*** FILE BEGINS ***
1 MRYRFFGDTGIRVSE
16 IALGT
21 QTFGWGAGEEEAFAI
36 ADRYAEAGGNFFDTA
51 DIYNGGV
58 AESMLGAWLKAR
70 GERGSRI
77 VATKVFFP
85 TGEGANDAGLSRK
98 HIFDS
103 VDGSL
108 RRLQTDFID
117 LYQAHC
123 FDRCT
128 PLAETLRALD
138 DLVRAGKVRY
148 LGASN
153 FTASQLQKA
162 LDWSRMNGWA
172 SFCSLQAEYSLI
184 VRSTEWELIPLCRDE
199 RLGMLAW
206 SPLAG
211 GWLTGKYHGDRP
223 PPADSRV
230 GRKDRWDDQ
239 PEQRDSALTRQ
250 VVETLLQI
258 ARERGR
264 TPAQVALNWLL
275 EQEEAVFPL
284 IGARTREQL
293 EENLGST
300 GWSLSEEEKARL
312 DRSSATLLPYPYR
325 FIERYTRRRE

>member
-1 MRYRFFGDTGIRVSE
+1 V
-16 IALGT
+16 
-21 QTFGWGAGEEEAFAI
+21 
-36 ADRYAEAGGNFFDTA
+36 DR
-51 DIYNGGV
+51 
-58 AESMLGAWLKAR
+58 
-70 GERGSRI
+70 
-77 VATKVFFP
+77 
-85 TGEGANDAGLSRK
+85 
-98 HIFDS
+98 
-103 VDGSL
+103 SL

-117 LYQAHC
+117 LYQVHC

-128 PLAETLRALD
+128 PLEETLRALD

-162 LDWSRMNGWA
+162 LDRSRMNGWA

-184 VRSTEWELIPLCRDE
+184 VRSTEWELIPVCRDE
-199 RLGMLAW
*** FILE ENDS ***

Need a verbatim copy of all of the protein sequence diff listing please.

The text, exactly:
1 MRYRFFGDTGIRVSE
16 IALGT
21 QTFGWGAGEEEAFAI
36 ADRYAEAGGNFFDTA
51 DIYNGGV
58 AESMLGAWLKAR
70 GERGSRI
77 VATKVFFP
85 TGEGANDAGLSRK
98 HIFDS
103 VDGSL
108 RRLQTDFID
117 LYQAHC
123 FDRCT
128 PLAETLRALD
138 DLVRAGKVRY
148 LGASN
153 FTASQLQKA
162 LDWSRMNGWA
172 SFCSLQAEYSLI
184 VRSTEWELIPLCRDE
199 RLGMLAW
206 SPLAG
211 GWLTGKYHGDRP
223 PPADSRV
230 GRKDRWDDQ
239 PEQRDSALTRQ
250 VVETLLQI
258 ARERGR
264 TPAQVALNWLL
275 EQEEAVFPL
284 IGARTREQL
293 EENLGST
300 GWSLSEEEKARL
312 DRSSATLLPYPYR
325 FIERYTRRRE

>member
-1 MRYRFFGDTGIRVSE
+1 V
-16 IALGT
+16 
-21 QTFGWGAGEEEAFAI
+21 
-36 ADRYAEAGGNFFDTA
+36 DR
-51 DIYNGGV
+51 
-58 AESMLGAWLKAR
+58 
-70 GERGSRI
+70 
-77 VATKVFFP
+77 
-85 TGEGANDAGLSRK
+85 
-98 HIFDS
+98 
-103 VDGSL
+103 SL

-117 LYQAHC
+117 LYQVHC

-128 PLAETLRALD
+128 PLEETLRALD

-162 LDWSRMNGWA
+162 LDRSRMNGWA

-184 VRSTEWELIPLCRDE
+184 VRSTEWELIPVCRDE
-199 RLGMLAW